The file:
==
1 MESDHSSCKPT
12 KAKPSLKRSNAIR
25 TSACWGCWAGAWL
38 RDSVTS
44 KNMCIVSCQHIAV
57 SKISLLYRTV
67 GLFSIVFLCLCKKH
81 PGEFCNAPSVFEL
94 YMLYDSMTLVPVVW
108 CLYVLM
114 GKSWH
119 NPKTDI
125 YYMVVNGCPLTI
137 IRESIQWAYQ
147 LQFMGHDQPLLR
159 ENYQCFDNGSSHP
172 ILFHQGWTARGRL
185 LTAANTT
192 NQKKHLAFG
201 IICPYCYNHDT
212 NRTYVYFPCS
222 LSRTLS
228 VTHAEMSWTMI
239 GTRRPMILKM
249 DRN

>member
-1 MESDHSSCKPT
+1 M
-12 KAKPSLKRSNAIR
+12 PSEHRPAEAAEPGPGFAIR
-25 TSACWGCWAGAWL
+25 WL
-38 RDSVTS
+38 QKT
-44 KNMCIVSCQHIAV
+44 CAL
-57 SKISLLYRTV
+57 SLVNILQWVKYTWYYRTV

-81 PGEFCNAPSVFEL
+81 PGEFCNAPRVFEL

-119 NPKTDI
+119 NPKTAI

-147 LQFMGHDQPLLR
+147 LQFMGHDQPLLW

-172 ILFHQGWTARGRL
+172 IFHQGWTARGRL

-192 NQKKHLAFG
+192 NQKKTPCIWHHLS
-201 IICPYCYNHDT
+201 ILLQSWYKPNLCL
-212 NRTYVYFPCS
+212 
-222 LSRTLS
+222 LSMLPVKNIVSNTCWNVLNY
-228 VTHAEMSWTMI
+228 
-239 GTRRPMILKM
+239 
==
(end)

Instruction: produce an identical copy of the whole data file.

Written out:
1 MESDHSSCKPT
12 KAKPSLKRSNAIR
25 TSACWGCWAGAWL
38 RDSVTS
44 KNMCIVSCQHIAV
57 SKISLLYRTV
67 GLFSIVFLCLCKKH
81 PGEFCNAPSVFEL
94 YMLYDSMTLVPVVW
108 CLYVLM
114 GKSWH
119 NPKTDI
125 YYMVVNGCPLTI
137 IRESIQWAYQ
147 LQFMGHDQPLLR
159 ENYQCFDNGSSHP
172 ILFHQGWTARGRL
185 LTAANTT
192 NQKKHLAFG
201 IICPYCYNHDT
212 NRTYVYFPCS
222 LSRTLS
228 VTHAEMSWTMI
239 GTRRPMILKM
249 DRN

>member
-1 MESDHSSCKPT
+1 M
-12 KAKPSLKRSNAIR
+12 PSEHRPAEAAEPGPGFAIR
-25 TSACWGCWAGAWL
+25 WL
-38 RDSVTS
+38 QKT
-44 KNMCIVSCQHIAV
+44 CAL
-57 SKISLLYRTV
+57 SLVNILQWVKYTWYYRTV

-81 PGEFCNAPSVFEL
+81 PGEFCNAPRVFEL

-119 NPKTDI
+119 NPKTAI

-147 LQFMGHDQPLLR
+147 LQFMGHDQPLLW

-172 ILFHQGWTARGRL
+172 IFHQGWTARGRL

-192 NQKKHLAFG
+192 NQKKTPCIWHHLS
-201 IICPYCYNHDT
+201 ILLQSWYKPNLCL
-212 NRTYVYFPCS
+212 
-222 LSRTLS
+222 LSMLPVKNIVSNTCWNVLNY
-228 VTHAEMSWTMI
+228 
-239 GTRRPMILKM
+239 